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Nirvana is Here: A Novel

Nirvana is Here: A Novel

Scris de Aaron Hamburger

Povestit de Charlie Thurston


Nirvana is Here: A Novel

Scris de Aaron Hamburger

Povestit de Charlie Thurston

evaluări:
4/5 (13 evaluări)
Lungime:
10 hours
Lansat:
Dec 24, 2019
ISBN:
9781541431652
Format:
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Descriere

For Ari Silverman, the past has never really passed. After twenty years, the trauma from a childhood assault resurfaces as he grapples with the fate of his ex-husband, a colleague accused of sexually harassing a student. To gain perspective, Ari arranges to reconnect with his high school crush, Justin Jackson, a bold step which forces him to reflect on their relationship in the segregated suburbs of Detroit during the 1990's and the secrets they still share.

An honest story about recovery and coping with both past and present, framed by the meteoric rise and fall of the band Nirvana and the wide-reaching scope of the #metoo movement, Nirvana is Here explores issues of identity, race, sex, and family with both poignancy and unexpected humor. Deftly told intertwining stories with rich, real characters are reminiscent of the sensuality and haunting nostalgia of André Aciman's Call Me By Your Name blended with the raw emotion of Kurt Cobain's lyrics.

Lansat:
Dec 24, 2019
ISBN:
9781541431652
Format:
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Despre autor

Aaron Hamburger’s first book, a story collection titled The View from Stalin’s Head (Random House) was awarded the Rome Prize by the American Academy of Arts and Letters. His second book, the novel Faith for Beginners (Random House) was nominated for a Lambda Literary Award. His fiction, essays, and reviews have appeared in The New York Times, The Washington Post, Tin House, Tablet, The Forward, Boulevard, Subtropics, Crazyhorse, Poets and Writers, Details, and many others. He has been a resident at the Edward F. Albee Foundation, the Civitella Ranieri Foundation, Yaddo, and Djerassi. He taught creative writing at Columbia University, New York University, and the Brooklyn College MFA Program. He currently resides in Washington, D.C.

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  • (4/5)
    Ari, struggling with his marriage and his sense of self, is blindsided by memories the day his husband comes across his high school yearbook and asks about a message written by a boy named Justin.In 1992 a truly traumatic incident (accident?) happened to Ari which caused him to change schools to Dalton, an upscale, private, only recently Jewish-friendly high school in the upper-class suburbs of Detroit. At Dalton, Ari met Justin. Ari’s life was completely changed the day Justin dragged Ari into an empty classroom and played Nirvana’s “Smells Like Teen Spirit” for him on the tape deck.With a flashback/modern day ratio of about 85/15, Nirvana is Here grapples with issues of personal identity, sexuality, race, sexual assault, class, religion, and all the discomforts and stresses of coming of age. I am not exaggerating when I say this book is jam packed with struggle and angst. That may be the book’s only downfall – in attempting to tackle so much, it sometimes feels like some of these ideas aren’t fleshed out enough to add to the story with any real depth or meaning.Nirvana is Here is a heart-wrenching story of falling head-first into first love while still dealing with the emotional fallout of a brutal assault. It was almost impossible for me to put this book down, which is rare for me these days. I was fully invested in the history of Ari and Justin and felt the emotional rollercoaster of their relationship on a truly visceral level.While some of the subject matter may be too intense and triggering for some readers, I think Nirvana is Here is a beautiful, but sad, coming-of-age story that is a heartily welcome addition to the LGBTQ literature pantheon.I was provided an uncorrected Advanced Reader Copy of this book, releasing in May 2019, by the publisher, Three Rooms Press.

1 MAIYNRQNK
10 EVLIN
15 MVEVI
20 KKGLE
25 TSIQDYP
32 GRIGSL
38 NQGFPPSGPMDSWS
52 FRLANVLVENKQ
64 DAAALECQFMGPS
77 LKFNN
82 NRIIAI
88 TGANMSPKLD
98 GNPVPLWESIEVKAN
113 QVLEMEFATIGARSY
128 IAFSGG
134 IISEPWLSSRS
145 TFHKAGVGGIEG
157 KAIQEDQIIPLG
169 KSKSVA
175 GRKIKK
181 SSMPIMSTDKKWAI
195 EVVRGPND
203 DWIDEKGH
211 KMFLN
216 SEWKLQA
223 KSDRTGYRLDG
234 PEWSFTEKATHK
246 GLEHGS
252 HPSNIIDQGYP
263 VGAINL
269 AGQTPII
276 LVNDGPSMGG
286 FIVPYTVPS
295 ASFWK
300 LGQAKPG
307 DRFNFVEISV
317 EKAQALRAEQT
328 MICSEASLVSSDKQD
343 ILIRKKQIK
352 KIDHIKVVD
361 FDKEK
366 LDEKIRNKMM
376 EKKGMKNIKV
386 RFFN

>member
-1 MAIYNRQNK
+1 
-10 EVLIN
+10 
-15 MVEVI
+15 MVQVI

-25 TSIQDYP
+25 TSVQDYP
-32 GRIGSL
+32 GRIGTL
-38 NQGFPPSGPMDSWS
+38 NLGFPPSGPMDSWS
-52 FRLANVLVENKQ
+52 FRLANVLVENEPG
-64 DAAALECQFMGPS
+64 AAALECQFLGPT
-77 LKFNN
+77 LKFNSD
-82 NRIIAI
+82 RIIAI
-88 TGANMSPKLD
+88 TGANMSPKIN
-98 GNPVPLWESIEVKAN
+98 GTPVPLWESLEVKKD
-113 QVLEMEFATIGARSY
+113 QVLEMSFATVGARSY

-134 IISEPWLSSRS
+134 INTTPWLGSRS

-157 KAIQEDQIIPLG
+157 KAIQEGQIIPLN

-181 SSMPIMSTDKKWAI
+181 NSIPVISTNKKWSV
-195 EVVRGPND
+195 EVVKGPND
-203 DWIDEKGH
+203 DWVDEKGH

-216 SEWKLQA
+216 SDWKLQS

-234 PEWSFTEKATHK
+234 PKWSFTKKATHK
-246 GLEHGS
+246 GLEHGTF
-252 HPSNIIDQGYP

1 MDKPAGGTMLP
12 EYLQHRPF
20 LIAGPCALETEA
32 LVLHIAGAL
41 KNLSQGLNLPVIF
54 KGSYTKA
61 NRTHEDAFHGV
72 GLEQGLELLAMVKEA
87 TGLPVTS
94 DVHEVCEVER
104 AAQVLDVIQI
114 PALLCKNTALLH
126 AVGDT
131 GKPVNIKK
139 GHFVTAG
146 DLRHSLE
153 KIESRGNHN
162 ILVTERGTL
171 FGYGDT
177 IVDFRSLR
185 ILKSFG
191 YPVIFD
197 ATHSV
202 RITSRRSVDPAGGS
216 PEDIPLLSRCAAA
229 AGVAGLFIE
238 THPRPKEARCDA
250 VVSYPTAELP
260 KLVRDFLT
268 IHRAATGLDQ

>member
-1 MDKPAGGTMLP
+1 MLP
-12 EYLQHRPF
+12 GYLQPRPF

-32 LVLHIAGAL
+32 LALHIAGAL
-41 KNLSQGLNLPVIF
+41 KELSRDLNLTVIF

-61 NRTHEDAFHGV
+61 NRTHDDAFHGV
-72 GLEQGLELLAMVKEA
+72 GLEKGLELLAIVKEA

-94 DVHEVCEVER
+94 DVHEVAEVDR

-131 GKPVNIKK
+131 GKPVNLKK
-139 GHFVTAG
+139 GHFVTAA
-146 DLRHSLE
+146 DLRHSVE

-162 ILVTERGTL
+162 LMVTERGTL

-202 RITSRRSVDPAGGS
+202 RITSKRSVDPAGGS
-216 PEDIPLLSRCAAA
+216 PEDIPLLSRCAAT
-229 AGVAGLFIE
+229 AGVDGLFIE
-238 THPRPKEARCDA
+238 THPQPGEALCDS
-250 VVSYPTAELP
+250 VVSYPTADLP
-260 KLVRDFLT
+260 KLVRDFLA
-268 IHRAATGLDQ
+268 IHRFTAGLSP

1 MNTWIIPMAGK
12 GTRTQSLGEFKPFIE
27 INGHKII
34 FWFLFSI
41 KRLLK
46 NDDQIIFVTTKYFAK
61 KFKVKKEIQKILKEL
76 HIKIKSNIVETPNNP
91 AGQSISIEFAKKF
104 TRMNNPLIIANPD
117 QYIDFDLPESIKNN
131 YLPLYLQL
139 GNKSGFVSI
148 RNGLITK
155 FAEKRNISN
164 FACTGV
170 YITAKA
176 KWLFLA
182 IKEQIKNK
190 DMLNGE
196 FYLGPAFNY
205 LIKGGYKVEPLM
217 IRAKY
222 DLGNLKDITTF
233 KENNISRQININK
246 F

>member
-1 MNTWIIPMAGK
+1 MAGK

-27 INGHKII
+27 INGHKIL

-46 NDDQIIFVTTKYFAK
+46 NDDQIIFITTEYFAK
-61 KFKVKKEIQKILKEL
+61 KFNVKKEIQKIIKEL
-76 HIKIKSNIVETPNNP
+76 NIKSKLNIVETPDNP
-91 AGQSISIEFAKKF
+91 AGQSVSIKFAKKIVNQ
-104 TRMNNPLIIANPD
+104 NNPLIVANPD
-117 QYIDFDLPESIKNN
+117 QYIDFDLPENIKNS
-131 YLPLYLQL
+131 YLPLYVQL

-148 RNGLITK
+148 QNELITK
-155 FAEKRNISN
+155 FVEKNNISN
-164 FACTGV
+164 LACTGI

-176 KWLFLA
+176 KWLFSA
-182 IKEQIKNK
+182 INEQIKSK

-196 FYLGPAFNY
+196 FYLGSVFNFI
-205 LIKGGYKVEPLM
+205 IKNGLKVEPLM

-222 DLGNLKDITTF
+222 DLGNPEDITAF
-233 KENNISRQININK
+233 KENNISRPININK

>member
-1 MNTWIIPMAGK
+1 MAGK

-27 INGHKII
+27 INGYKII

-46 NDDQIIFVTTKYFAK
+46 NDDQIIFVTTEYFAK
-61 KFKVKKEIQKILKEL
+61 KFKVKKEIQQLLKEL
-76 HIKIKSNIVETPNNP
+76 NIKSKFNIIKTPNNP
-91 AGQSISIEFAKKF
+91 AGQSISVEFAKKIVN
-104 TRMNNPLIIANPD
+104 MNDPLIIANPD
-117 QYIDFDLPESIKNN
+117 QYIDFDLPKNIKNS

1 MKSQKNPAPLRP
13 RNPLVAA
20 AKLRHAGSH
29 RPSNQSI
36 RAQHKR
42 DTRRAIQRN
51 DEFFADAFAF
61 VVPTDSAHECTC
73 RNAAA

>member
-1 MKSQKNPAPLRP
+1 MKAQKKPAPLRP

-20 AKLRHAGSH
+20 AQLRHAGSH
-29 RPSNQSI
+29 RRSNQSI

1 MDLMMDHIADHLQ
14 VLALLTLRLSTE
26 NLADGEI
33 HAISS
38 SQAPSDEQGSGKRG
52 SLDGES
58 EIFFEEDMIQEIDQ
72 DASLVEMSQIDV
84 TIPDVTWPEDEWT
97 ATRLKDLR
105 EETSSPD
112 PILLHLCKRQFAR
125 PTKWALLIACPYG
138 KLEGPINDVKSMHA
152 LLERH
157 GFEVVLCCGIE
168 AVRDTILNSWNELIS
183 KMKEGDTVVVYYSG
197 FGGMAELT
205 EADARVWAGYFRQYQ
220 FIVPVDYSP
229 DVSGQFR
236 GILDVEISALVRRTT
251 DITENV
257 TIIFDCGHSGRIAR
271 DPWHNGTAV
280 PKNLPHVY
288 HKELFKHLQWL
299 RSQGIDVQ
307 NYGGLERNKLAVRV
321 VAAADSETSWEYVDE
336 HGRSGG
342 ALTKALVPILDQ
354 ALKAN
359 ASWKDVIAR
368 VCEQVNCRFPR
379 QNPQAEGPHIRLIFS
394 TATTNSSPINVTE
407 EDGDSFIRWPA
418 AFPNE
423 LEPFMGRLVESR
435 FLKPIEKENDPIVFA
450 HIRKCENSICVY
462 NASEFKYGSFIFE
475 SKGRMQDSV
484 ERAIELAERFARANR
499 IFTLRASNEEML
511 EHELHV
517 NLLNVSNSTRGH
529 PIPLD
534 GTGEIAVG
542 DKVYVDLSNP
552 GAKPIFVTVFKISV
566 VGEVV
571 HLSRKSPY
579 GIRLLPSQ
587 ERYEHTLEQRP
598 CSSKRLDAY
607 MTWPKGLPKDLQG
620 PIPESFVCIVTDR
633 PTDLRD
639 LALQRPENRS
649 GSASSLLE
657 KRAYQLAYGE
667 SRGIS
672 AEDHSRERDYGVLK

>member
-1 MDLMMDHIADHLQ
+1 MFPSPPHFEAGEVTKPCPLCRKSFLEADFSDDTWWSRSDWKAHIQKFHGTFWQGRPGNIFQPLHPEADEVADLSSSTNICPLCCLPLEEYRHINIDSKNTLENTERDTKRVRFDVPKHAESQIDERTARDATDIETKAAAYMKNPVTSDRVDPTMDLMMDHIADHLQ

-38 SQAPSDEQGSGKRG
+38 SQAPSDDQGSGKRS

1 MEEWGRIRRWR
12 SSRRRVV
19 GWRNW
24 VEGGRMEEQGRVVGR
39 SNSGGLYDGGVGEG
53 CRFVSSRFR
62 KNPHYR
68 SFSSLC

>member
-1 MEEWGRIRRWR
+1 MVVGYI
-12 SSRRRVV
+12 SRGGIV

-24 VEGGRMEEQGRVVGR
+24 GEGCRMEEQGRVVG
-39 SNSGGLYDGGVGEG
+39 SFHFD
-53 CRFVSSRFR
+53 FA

• (3/5)
    This was a complicated story. A very important story in this day and age. I didn’t connect emotionally with the MC as well as I thought I should. Perhaps I’m not the intended audience. That being said, it’s well written, sometimes funny and quite sad.
  • (4/5)
    This is a very well done queer coming of age story. I especially enjoyed Ari's discovery of music, and of course of Nirvana in particular. This felt like a slice of my own growing-up-story.The main focus of the book is Ari's teenage years, with shorter glimpses of his 40 year old self. From the blurb I was expecting more of his adult life, but I ended up loving the book as it was.I definitely would recommend this book! It could easily appeal to both 40 something adults and to teens, especially queer teens navigating the sometimes cruel world, trying to establish their own place and voice.I received an ARC from the publisher through LT's Early Reviewers program. There was a bit of awkward dialog at the beginning, and some grammatical issues throughout, but I'm sure they'll be worked out in the editing process before the May release.Thanks to LT and to Three Rooms Press.
  • (5/5)